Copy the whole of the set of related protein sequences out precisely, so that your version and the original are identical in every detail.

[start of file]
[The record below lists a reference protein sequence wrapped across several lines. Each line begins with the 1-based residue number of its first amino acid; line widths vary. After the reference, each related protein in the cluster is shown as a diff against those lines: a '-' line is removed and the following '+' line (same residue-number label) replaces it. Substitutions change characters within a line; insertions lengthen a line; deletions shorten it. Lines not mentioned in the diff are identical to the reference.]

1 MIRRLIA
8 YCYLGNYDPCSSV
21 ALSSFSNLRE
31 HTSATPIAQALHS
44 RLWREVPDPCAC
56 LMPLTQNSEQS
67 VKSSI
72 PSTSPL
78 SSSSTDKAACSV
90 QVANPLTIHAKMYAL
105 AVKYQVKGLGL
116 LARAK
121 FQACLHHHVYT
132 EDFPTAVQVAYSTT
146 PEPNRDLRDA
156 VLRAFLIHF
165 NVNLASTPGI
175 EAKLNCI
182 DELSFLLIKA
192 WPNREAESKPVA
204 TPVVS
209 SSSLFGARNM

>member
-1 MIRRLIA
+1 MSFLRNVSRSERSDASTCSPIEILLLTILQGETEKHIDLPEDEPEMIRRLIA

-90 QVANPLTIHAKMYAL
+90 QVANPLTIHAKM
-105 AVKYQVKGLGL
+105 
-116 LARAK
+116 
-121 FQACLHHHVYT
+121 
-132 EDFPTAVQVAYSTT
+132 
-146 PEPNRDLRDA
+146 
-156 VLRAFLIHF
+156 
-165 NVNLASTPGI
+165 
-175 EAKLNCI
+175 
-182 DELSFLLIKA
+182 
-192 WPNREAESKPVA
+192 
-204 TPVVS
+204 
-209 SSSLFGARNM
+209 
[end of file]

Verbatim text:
[The record below lists a reference protein sequence wrapped across several lines. Each line begins with the 1-based residue number of its first amino acid; line widths vary. After the reference, each related protein in the cluster is shown as a diff against those lines: a '-' line is removed and the following '+' line (same residue-number label) replaces it. Substitutions change characters within a line; insertions lengthen a line; deletions shorten it. Lines not mentioned in the diff are identical to the reference.]

1 MIRRLIA
8 YCYLGNYDPCSSV
21 ALSSFSNLRE
31 HTSATPIAQALHS
44 RLWREVPDPCAC
56 LMPLTQNSEQS
67 VKSSI
72 PSTSPL
78 SSSSTDKAACSV
90 QVANPLTIHAKMYAL
105 AVKYQVKGLGL
116 LARAK
121 FQACLHHHVYT
132 EDFPTAVQVAYSTT
146 PEPNRDLRDA
156 VLRAFLIHF
165 NVNLASTPGI
175 EAKLNCI
182 DELSFLLIKA
192 WPNREAESKPVA
204 TPVVS
209 SSSLFGARNM

>member
-1 MIRRLIA
+1 MSFLRNVSRSERSDASTCSPIEILLLTILQGETEKHIDLPEDEPEMIRRLIA

-90 QVANPLTIHAKMYAL
+90 QVANPLTIHAKM
-105 AVKYQVKGLGL
+105 
-116 LARAK
+116 
-121 FQACLHHHVYT
+121 
-132 EDFPTAVQVAYSTT
+132 
-146 PEPNRDLRDA
+146 
-156 VLRAFLIHF
+156 
-165 NVNLASTPGI
+165 
-175 EAKLNCI
+175 
-182 DELSFLLIKA
+182 
-192 WPNREAESKPVA
+192 
-204 TPVVS
+204 
-209 SSSLFGARNM
+209 